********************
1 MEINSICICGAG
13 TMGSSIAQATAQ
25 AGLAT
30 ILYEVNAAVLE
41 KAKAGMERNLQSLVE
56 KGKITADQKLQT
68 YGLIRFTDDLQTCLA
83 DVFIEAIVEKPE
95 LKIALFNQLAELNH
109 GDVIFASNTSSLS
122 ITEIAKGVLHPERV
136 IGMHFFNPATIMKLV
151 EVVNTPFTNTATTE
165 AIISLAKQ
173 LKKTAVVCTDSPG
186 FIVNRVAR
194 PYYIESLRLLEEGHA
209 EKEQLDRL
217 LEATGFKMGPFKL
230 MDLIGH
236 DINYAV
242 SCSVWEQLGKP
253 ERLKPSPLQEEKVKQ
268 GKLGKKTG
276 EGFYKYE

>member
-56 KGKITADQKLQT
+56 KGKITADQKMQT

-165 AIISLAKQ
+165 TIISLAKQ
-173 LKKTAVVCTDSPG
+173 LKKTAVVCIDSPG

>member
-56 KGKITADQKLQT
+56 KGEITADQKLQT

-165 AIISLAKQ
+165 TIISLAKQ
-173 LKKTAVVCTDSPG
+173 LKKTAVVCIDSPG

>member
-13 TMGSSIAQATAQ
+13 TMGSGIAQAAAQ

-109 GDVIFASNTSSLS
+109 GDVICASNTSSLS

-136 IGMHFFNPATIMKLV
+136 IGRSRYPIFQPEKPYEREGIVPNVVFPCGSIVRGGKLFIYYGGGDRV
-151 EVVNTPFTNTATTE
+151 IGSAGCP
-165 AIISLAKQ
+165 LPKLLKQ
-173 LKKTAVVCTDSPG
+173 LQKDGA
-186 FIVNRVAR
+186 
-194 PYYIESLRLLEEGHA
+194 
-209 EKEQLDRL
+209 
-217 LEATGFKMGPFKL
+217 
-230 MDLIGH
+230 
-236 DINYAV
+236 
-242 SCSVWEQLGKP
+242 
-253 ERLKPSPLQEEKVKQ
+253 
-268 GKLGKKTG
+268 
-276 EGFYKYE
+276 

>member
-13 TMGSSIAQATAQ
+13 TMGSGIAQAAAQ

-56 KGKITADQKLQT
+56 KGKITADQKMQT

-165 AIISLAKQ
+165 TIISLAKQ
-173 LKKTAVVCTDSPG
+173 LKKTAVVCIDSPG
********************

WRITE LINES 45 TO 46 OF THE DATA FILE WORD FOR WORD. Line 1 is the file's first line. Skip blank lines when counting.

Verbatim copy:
-136 IGMHFFNPATIMKLV
+136 IGRSRYPIFQPEKPYEREGIVPNVVFPCGSIVRGGKLFIYYGGGDRV